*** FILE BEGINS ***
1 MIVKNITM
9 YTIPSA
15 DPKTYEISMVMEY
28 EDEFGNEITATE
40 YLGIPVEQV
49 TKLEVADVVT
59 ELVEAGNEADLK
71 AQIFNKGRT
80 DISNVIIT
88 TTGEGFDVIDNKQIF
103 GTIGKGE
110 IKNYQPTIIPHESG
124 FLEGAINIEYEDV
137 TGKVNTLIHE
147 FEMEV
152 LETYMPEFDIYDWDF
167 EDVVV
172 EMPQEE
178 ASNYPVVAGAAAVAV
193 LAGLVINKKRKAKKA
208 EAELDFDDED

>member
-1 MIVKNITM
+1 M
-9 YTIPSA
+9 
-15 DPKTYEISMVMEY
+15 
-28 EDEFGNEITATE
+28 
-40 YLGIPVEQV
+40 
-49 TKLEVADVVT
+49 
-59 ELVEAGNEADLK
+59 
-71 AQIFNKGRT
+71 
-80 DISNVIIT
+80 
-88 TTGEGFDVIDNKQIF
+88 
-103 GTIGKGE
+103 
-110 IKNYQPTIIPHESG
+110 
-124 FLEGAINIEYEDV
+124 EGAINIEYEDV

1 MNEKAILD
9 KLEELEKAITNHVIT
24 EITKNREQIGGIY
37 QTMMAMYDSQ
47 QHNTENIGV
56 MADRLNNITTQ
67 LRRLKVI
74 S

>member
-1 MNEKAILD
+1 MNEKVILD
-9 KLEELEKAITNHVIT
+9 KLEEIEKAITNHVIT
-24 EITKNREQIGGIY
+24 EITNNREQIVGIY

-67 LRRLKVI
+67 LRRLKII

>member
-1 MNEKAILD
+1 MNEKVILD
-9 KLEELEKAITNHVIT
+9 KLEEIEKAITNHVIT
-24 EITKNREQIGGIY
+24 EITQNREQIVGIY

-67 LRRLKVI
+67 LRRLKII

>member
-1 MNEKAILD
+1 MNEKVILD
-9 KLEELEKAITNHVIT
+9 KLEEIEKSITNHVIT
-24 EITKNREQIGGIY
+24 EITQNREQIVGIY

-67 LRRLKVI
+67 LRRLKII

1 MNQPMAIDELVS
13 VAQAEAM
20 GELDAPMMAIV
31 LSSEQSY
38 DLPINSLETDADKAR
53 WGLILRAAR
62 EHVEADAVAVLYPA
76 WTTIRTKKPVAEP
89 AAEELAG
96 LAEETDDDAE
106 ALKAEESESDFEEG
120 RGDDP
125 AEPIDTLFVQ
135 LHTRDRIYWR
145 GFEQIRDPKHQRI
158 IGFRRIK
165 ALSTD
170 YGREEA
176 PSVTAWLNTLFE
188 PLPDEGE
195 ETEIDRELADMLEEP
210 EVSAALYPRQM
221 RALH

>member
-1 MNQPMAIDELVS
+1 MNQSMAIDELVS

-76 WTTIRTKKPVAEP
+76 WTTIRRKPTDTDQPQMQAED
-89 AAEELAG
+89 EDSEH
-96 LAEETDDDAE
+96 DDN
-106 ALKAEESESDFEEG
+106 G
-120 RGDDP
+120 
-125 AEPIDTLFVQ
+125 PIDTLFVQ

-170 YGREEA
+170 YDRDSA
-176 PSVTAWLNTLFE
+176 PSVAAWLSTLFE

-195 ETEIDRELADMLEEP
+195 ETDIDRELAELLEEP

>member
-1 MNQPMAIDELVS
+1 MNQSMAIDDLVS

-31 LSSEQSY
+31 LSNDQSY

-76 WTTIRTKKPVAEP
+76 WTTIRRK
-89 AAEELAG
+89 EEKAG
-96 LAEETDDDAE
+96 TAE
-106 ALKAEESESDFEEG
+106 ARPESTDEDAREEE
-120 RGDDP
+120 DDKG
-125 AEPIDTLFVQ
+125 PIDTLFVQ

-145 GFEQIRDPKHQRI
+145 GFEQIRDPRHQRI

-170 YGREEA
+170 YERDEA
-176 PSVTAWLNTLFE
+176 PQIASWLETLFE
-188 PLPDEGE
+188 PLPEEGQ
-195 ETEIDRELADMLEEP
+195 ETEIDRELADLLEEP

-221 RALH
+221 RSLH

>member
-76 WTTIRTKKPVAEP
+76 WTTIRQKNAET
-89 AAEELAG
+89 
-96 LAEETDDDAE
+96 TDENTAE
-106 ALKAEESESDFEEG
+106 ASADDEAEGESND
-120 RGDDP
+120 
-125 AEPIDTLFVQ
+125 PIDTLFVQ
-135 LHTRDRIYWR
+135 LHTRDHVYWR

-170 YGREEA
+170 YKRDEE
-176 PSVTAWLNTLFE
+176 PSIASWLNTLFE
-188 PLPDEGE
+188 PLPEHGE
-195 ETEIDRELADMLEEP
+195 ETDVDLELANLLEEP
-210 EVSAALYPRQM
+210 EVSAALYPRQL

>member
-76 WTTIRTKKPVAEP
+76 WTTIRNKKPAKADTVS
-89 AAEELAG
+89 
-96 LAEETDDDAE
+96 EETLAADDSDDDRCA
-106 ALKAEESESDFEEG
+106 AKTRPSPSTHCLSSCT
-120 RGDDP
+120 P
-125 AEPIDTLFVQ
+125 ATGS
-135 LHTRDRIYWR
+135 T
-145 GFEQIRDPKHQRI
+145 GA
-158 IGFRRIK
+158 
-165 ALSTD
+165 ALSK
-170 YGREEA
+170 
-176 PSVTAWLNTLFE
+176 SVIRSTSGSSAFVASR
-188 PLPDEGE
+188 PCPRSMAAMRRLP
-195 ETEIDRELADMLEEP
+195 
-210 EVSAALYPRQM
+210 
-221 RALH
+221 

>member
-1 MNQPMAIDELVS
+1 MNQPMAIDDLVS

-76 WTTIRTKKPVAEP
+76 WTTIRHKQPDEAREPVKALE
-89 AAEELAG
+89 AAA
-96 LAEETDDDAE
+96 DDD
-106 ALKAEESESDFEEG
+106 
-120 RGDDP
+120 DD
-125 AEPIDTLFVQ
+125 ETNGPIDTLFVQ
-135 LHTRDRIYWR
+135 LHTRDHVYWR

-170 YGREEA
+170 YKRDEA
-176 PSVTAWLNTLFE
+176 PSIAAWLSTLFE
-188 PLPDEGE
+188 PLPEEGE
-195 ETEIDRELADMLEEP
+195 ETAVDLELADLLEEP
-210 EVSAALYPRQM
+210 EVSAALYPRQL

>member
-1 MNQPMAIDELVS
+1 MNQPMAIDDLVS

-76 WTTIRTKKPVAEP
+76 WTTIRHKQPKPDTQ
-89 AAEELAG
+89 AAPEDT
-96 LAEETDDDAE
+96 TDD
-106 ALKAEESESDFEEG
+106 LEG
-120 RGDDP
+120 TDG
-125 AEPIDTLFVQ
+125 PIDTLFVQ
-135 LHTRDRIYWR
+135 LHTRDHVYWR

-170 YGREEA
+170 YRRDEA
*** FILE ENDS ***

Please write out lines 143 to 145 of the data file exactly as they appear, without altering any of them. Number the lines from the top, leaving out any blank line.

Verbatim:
-125 AEPIDTLFVQ
+125 PIDTLFVQ

-145 GFEQIRDPKHQRI